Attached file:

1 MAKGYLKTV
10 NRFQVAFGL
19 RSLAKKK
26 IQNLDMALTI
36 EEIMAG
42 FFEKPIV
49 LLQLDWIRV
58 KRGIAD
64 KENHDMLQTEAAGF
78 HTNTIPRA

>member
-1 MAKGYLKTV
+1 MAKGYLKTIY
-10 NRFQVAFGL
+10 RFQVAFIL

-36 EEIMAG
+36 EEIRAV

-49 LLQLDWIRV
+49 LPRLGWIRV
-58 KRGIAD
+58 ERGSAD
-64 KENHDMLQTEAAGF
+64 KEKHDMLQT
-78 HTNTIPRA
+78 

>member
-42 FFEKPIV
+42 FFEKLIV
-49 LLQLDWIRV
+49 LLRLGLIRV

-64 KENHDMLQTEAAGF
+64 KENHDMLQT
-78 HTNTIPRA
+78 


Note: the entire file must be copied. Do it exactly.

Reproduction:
1 MAKGYLKTV
10 NRFQVAFGL
19 RSLAKKK
26 IQNLDMALTI
36 EEIMAG
42 FFEKPIV
49 LLQLDWIRV
58 KRGIAD
64 KENHDMLQTEAAGF
78 HTNTIPRA

>member
-1 MAKGYLKTV
+1 MAKGYLKTIY
-10 NRFQVAFGL
+10 RFQVAFIL

-36 EEIMAG
+36 EEIRAV

-49 LLQLDWIRV
+49 LPRLGWIRV
-58 KRGIAD
+58 ERGSAD
-64 KENHDMLQTEAAGF
+64 KEKHDMLQT
-78 HTNTIPRA
+78 

>member
-42 FFEKPIV
+42 FFEKLIV
-49 LLQLDWIRV
+49 LLRLGLIRV

-64 KENHDMLQTEAAGF
+64 KENHDMLQT
-78 HTNTIPRA
+78 